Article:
Even with all the other Black-led award shows, like NAACP Image Awards and BET Awards, the AAFCA Awards manage to cut through the noise and competition. Roberson, a noteworthy journalist in his own right, believes the uniqueness of the AAFCA Awards stems from profoundly understanding the plight and struggle of the artist. Approaching critique with integrity and with the artist top of their mind helps solidify their credibility as well. 

“I think we hold an important place in the film industry because when you look at our list of awardees, you understand that it was judged by a body that takes the craft seriously,” he says. “Over the last 20 years, how we operate has earned us a certain level of respect amongst our peers across the board. We conduct ourselves with a level of integrity of the highest standard, and that people understand that, that all we’re seeking to do is do our jobs and provide the public with a better understanding of our aesthetic in cinema.” 

Deadwyler notes that the AAFCA is significant to the film community, “because it is critical to have a lens that understands the cultural nuisances and dynamism of our work, of the African American visual rhythms and dissonance of our offerings. We are essential to the American experiment and therefore indelible to all of its art forms, especially cinema. This honor means that Mamie’s vision is strengthened and our community’s intelligence, spiritual and otherwise, is tapping in. It means that I am encouraged to continue to work diligently and intentionally for our stories.” 

Prince-Bythewood, who has publicly spoken out against the Oscar-voting body for shutting out her critically-acclaimed film “The Woman King,” praises the AAFCA’s impact in amplifying and elevating work that far too many other groups in Hollywood ignore or dismiss.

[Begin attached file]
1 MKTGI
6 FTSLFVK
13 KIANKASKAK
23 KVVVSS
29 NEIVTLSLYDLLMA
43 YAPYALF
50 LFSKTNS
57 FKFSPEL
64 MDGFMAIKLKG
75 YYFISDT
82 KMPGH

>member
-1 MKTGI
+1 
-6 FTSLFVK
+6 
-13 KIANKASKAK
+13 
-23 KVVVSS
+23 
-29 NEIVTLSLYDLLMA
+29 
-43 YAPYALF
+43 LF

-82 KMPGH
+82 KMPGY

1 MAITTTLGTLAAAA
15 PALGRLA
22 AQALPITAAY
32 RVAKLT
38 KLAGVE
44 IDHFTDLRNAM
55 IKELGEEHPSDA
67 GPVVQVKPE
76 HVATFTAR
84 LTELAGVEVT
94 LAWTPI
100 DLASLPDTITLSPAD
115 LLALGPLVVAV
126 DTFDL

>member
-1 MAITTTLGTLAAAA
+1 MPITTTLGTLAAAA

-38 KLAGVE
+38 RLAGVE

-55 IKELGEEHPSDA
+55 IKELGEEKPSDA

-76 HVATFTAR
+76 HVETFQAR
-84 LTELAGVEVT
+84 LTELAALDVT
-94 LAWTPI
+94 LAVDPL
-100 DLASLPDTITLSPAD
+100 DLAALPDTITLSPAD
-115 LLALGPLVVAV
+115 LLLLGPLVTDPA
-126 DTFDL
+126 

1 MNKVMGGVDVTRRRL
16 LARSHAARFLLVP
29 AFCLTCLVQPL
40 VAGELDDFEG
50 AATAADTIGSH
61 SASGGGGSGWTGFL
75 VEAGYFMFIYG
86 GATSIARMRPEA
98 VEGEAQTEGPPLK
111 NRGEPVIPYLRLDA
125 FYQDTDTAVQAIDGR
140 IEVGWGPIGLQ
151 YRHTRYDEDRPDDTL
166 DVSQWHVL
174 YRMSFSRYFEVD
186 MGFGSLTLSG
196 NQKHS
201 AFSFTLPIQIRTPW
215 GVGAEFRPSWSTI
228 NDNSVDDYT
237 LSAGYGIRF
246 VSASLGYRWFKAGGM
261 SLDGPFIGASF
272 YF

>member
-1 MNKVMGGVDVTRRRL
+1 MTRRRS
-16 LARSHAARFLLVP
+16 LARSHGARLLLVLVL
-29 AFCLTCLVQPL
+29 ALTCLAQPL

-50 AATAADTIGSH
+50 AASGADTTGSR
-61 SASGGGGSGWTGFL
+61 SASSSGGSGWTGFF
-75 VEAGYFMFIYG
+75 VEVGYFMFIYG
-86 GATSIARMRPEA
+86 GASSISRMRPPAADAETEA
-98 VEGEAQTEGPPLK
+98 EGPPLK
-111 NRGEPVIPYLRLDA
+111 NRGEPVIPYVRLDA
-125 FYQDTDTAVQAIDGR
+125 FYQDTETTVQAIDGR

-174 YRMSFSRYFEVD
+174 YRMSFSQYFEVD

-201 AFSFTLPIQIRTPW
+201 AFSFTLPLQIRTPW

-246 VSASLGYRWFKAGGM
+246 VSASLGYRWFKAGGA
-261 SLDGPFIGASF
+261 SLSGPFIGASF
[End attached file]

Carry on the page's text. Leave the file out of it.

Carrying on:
“The day that [the AAFCA] announced we won, we were all so excited,” says Prince-Bythewood. “To have our community say that this was the year’s best picture meant the world. We make films for an audience, but I know many of us, in terms of Black filmmakers, make films to reflect us.” 

“We’re putting images in the world that need to be seen,” she continues. “For our own to celebrate and champion, the work means everything. And indeed, in terms of directing, that also meant a tremendous amount. It’s people seeing and recognizing the work.”

The fact that these awards are voted on by professional journalists is another aspect of the AAFCA event that set it apart from other Black kudosfests. 

“How we [journalists and critics] view movies are a lot different than, you know, the body that dominates and votes for the Image Award,” says Roberston. “You’re dealing with people who have an understanding and appreciation of cinema. So the outcome of our votes is much different than any other Black organization. We also operate year-round.” 

Regarding AAFCA’s future, Roberson hopes it’ll be around for the next 20 years, expanding its footprint to different storytelling mediums. 

“In 20 years, we will have a footprint in television, highlighting the Black experience,” he says.  “I’d also like to see us doing some things in the publishing realm. The focus is to expand our brand. It would be great 20 years from now if AAFCA isn’t just a name you recognize only in Hollywood–but a global household name.”